Internet capabilities; prohibited sale of products, obscene content blocking capability. (HB1592)

Introduced By

Del. Dave LaRock (R-Loudoun) with support from co-patron Sen. Dick Black (R-Leesburg)


Passed Committee
Passed House
Passed Senate
Signed by Governor
Became Law


Prohibited sale of products with Internet capabilities; obscene content blocking capability. Prohibits the distribution or sale of any product that makes content accessible on the Internet unless such product possesses an operating digital content blocking capability that renders obscene content inaccessible. Alternatively, the bill provides that such person may distribute or sell such products without the digital content blocking capability if he pays a fee of $20 for each product sold or distributed. The bill provides that the purchaser or recipient of such product may have the digital content blocking capability disabled upon making a written request, presenting proof of his majority, acknowledging the potential danger of disabling the capability, and paying a digital access fee of $20. The bill requires the person who distributed or sold the product to remit such fees to the State Treasurer for deposit into the newly created Virginia Prevention of Human Trafficking Victim Fund, which will be administered by the Department of Criminal Justice Services and used for the purposes of supporting victim services and the prosecution of human trafficking cases. The bill also provides that any violation of the provisions of the bill is a prohibited practice under the provisions of the Virginia Consumer Protection Act (§ 59.1-196 et seq.). Read the Bill »


Bill Has Failed


01/19/2018Presented and ordered printed 18105149D
01/19/2018Referred to Committee for Courts of Justice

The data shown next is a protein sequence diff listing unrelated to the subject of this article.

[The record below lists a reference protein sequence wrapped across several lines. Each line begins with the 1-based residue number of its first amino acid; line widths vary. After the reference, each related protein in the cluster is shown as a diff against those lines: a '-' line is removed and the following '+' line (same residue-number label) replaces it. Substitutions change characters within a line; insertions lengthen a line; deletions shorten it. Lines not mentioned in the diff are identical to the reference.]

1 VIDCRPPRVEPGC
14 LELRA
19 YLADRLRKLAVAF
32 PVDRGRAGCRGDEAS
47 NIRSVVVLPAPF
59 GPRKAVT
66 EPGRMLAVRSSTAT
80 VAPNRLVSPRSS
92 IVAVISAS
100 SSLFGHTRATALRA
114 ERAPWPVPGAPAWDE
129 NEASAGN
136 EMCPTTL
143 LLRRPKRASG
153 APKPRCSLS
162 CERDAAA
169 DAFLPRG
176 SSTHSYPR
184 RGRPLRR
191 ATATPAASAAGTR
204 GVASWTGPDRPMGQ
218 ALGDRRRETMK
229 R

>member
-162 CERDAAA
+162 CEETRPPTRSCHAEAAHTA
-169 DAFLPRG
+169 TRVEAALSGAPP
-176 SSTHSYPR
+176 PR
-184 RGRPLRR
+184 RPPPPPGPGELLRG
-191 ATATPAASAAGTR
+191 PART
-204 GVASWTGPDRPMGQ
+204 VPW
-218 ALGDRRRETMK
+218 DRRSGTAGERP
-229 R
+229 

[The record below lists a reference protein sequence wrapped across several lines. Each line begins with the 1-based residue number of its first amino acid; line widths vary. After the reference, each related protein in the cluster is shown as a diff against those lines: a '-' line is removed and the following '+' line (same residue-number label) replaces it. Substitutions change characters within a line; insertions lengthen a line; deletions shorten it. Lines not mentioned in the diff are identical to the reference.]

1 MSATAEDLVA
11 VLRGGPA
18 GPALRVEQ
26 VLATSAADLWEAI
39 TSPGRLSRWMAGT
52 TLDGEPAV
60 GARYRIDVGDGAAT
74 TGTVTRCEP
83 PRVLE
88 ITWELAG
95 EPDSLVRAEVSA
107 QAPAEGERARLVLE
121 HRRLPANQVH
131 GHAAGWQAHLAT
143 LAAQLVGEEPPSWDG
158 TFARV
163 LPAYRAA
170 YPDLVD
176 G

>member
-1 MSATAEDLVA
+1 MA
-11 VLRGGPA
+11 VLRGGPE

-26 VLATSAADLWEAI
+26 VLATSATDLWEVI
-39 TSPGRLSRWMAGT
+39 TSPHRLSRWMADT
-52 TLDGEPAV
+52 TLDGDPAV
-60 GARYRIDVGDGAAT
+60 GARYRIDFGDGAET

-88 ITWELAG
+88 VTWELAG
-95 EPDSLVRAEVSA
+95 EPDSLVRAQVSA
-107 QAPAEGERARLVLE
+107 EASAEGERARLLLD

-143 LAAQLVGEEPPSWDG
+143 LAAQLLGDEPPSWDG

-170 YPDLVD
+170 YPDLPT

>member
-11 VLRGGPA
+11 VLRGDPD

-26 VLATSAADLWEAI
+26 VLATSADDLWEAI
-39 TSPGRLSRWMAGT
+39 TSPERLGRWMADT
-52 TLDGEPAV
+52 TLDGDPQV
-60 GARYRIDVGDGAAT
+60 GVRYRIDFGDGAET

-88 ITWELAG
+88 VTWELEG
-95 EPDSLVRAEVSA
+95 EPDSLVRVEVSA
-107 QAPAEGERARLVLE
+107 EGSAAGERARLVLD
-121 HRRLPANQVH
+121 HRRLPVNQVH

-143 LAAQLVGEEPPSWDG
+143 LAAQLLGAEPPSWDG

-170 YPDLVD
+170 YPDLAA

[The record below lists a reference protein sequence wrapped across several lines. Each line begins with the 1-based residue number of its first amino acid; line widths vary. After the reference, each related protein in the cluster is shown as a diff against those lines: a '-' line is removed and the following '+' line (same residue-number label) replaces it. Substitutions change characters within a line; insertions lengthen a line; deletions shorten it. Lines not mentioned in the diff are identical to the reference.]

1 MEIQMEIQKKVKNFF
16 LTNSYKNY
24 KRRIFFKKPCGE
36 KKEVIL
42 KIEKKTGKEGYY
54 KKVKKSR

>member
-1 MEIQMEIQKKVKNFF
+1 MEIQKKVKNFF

01/23/2018Assigned Courts sub: Subcommittee #2
02/08/2018Impact statement from DPB (HB1592)
02/15/2018Left in Courts of Justice


Mary D. Devoy writes:

Pay the state of VA $20 so you can watch porn.

Waldo Jaquith writes:

There is zero chance that these two patrons ever spoke to a single human who works in this industry before they decided to introduce this bill. I feel for the attorney in legislative services who drew this up, who surely attempted to push back on this gently and was rebuffed.

This is one of the dumbest bills that I have ever seen introduced to the Virginia General Assembly in 13 years of looking at every bill that is filed. Absolutely nothing about it is plausible. There's not even a fictional universe in which this makes sense. I am embarrassed for these two guys, because they lack the good sense to be embarrassed for themselves.

Mary D. Devoy writes:

"Chris Seveier a former JAG who helped write HB 1592"

"The bill also does not explain how the funds will be used to battle human trafficking".

Brandon Crum writes:

First chance they get we see an attempt at tax in disguise instead of actual practical lawmaking. How about these guys run it by the citizens with a survey to see if we actually want something? All these laws nowadays are decided by the lawmakers alone. Give us some credit once in a while.